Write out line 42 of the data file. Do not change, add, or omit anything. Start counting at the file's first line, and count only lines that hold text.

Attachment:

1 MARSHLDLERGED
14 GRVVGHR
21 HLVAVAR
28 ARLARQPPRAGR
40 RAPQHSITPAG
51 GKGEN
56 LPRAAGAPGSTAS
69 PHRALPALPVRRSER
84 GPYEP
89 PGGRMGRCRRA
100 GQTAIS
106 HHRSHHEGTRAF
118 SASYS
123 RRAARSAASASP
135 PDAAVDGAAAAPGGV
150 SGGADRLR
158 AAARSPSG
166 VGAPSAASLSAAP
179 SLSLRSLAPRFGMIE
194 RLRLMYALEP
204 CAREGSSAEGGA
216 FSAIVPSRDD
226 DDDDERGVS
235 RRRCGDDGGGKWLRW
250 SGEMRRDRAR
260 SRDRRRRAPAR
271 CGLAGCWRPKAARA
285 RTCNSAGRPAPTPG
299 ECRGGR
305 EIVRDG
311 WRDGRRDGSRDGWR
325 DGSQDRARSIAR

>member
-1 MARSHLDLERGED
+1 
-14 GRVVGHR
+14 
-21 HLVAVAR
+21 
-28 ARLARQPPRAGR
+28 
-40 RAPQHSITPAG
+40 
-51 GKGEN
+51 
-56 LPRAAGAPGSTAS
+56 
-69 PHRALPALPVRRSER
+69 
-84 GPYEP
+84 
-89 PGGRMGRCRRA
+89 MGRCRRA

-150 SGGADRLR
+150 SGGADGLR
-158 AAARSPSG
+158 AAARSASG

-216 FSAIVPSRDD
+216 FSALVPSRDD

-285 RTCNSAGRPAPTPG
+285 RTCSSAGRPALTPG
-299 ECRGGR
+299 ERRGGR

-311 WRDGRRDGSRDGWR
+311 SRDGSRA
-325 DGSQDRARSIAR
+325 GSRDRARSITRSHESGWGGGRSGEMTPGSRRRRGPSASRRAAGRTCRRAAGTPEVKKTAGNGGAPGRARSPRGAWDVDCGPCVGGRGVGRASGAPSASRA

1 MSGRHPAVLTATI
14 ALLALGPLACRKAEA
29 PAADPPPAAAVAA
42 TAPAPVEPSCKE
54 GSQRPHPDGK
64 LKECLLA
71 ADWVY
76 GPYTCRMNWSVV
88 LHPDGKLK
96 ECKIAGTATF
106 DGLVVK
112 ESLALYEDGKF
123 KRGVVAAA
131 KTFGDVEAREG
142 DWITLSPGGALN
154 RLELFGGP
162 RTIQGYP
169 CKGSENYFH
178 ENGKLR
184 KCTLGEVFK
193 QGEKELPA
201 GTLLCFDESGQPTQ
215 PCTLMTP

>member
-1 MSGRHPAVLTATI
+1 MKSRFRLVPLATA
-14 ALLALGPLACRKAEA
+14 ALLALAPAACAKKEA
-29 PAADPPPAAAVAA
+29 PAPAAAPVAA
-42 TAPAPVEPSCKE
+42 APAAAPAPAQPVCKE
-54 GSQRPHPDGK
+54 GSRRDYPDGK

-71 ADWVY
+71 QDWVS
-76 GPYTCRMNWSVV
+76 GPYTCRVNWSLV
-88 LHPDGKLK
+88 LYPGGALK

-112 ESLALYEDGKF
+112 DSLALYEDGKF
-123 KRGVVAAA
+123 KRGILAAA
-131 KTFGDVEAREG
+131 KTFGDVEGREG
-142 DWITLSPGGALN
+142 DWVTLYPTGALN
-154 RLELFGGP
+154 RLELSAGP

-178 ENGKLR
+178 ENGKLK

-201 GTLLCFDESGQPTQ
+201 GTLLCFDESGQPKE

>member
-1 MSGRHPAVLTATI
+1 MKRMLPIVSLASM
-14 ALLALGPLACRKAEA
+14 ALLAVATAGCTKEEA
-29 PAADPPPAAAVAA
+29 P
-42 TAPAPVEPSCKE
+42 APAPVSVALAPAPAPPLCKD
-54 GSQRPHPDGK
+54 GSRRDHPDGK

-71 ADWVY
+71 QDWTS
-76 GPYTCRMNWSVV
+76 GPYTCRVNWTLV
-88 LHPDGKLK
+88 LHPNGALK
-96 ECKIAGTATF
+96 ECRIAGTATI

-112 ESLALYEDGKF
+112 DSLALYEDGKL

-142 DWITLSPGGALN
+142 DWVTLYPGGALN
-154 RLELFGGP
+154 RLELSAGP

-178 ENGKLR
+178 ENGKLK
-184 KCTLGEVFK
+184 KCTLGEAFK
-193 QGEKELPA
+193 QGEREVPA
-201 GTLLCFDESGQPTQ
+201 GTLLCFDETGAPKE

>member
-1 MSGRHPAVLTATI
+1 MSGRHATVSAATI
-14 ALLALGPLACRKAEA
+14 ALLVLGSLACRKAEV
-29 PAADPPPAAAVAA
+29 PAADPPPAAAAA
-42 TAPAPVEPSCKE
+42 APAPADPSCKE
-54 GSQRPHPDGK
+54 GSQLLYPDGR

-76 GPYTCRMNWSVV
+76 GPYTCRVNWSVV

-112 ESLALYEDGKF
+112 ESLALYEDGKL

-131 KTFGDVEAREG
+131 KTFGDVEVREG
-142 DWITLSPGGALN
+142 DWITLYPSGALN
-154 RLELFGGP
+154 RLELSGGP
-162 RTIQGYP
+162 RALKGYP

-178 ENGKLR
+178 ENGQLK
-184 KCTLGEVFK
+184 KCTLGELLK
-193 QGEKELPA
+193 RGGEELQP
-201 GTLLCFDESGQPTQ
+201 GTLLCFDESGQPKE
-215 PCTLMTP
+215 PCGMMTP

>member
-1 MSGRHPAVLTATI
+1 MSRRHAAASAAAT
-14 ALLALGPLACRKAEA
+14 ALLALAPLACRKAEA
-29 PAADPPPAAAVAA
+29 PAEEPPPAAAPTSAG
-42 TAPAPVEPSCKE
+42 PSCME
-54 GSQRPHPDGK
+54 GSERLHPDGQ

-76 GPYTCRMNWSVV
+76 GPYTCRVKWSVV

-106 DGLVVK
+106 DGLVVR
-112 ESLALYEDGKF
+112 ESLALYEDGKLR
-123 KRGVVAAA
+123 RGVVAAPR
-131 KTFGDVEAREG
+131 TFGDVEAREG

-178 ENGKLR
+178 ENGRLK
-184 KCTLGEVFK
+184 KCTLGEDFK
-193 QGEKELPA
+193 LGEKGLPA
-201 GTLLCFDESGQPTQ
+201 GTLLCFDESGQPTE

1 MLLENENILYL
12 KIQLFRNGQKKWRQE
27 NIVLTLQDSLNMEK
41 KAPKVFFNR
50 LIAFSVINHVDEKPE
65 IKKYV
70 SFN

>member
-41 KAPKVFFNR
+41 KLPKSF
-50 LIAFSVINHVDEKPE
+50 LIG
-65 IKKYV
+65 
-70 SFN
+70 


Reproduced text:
-40 RAPQHSITPAG